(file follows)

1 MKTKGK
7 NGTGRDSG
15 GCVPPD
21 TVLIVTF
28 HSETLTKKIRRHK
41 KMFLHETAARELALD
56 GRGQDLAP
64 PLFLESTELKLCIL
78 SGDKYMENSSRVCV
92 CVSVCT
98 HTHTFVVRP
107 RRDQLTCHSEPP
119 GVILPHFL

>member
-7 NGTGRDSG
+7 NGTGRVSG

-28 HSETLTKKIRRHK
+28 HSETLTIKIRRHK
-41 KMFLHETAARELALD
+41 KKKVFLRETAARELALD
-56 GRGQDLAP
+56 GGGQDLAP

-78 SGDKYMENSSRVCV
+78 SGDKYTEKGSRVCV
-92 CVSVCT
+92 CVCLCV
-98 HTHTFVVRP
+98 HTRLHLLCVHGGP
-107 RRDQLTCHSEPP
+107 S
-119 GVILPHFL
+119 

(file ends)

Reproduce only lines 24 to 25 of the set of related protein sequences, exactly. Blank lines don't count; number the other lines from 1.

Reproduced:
+78 SGDKYTEKGSRVCV
-92 CVSVCT